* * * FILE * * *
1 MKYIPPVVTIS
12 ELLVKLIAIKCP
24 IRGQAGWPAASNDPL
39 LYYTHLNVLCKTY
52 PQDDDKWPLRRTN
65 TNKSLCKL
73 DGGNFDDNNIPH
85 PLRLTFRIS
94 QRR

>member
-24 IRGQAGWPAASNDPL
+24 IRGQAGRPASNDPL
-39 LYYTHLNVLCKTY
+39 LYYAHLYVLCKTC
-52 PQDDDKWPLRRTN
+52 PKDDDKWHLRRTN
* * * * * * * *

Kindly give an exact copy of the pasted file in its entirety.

1 MKYIPPVVTIS
12 ELLVKLIAIKCP
24 IRGQAGWPAASNDPL
39 LYYTHLNVLCKTY
52 PQDDDKWPLRRTN
65 TNKSLCKL
73 DGGNFDDNNIPH
85 PLRLTFRIS
94 QRR

>member
-24 IRGQAGWPAASNDPL
+24 IRGQAGRPASNDPL
-39 LYYTHLNVLCKTY
+39 LYYAHLYVLCKTC
-52 PQDDDKWPLRRTN
+52 PKDDDKWHLRRTN